As home performance contractors, we provide energy audits and a range of such services as air sealing, insulation, hvac work, and the like. When we inspect existing homes, we usually find heating appliances that vary in age and efficiency and were never designed to work as a system. Last summer we replaced the equipment in just such a home in San Francisco; we installed a new energy-efficient system that provides heat, hot water, and air exchange.
The 1,600-square-foot main floor of the house had been remodeled several years before, and at that time the furnace and ductwork were replaced. Despite the new equipment, the owners still had high utility bills, uneven heat distribution, and poor indoor air quality. When they decided to convert an unused ground-level basement into 800 square feet of additional living space, they contacted us to address the shortcomings of the heating system.
Our inspection uncovered a number of problems. For starters, the 100,000-Btu forced-air gas furnace was greatly oversized, even for the newly enlarged living area. The ductwork was also improperly sized and poorly sealed against air leakage. Domestic hot water came from an old, inefficient gas water heater.
After explaining the shortcomings of the existing equipment to the clients, we talked with them about their goals. They hoped to reduce the energy they consumed while increasing the home’s comfort. With three young children, they were particularly concerned about indoor air quality.
We recommended replacing the existing equipment with a combined hydronic system, in which the same heat source — usually a boiler — provides both domestic hot water and space heating. The home would continue to have forced-air heating, but instead of the one zone there would be three; this would allow the family to selectively heat different areas. To improve indoor air quality, we would install mechanical ventilation and a whole-house air cleaner. The equipment would go in the garage, on the other side of the wall from the new living space.
The homeowners planned to install a photovoltaic system as well, so they asked about solar water heating. We explained that solar thermal collectors could supply a portion of their needs but the home would need a boiler as a backup heat source.
The system we designed relies on roof-mounted solar collectors and a small gas-fired boiler to heat the water in an insulated storage tank. Domestic hot water is drawn directly from the tank; space heating is provided by circulating hot water from the tank through a liquid-to-air heat exchanger inside a hydronic air handler.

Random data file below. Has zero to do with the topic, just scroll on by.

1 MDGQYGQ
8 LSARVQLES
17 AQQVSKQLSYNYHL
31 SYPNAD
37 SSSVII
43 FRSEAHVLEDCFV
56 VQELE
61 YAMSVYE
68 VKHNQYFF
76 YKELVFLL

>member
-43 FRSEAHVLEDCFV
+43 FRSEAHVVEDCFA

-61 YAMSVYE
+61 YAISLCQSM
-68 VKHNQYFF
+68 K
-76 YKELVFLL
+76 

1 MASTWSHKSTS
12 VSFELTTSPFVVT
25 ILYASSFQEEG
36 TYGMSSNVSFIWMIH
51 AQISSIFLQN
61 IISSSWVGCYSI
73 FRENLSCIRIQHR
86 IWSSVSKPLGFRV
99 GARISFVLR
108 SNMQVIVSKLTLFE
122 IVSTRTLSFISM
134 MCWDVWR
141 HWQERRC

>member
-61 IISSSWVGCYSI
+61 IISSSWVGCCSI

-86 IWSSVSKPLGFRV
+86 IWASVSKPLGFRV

Why Combined Hydronic?
We recommend combined hydronic systems for a couple of reasons: Replacing two combustion appliances with a single efficient boiler usually results in fuel savings, and hydronic systems work well with zoned forced-air heat. Because the stored hot water serves as a buffer against peak demand, the boiler can be smaller than it might otherwise be.
The boiler fires only when the water in the tank falls below a certain low-end set point, and it continues to run until a higher set point is reached. This increases the system’s efficiency by allowing the boiler to fire infrequently and for longer periods of time. By contrast, a forced-air furnace must fire every time a zone calls for heat. Using a traditional forced-air furnace to heat a single zone in a multizone system causes it to operate below optimal efficiency and reduces airflow over the heat exchanger — sometimes to the point where the heat exchanger overheats and is damaged.
To ensure proper airflow, our designer used Air Conditioning Contractors of America (ACCA) Manual D to size the ducts and Manual T to size the diffusers. Heat is supplied through a pair of 6x12 trunk lines, a rectangular profile that fits neatly inside a small soffit. The trunk lines run through conditioned space between the first and second floors, feeding branch ducts to individual floor and ceiling registers. To prevent leakage and heat loss, we sealed all the ducts with water-based duct mastic and wrapped the ductwork in the garage with foil-faced insulation.
Our designer used ACCA Manual J to calculate the size of the boiler. We selected an 80,000-Btu Munchkin boiler (Heat Transfer Products, 800/323-9651, htproducts.com) with a rated efficiency of 95 percent. The Munchkin is a modulating condensing gas boiler. A condensing boiler is designed so that the water vapor in the combustion gas condenses and releases its latent heat before it reaches the flue. A modulating boiler varies its firing rate based on the temperature of the return water, a highly efficient mode of operation well-suited to zoned systems. When there is only a small demand for heat — if, say, only one zone is calling — the boiler fires at a lower rate. The model we selected can operate at full efficiency between 19,000 and 80,000 Btu.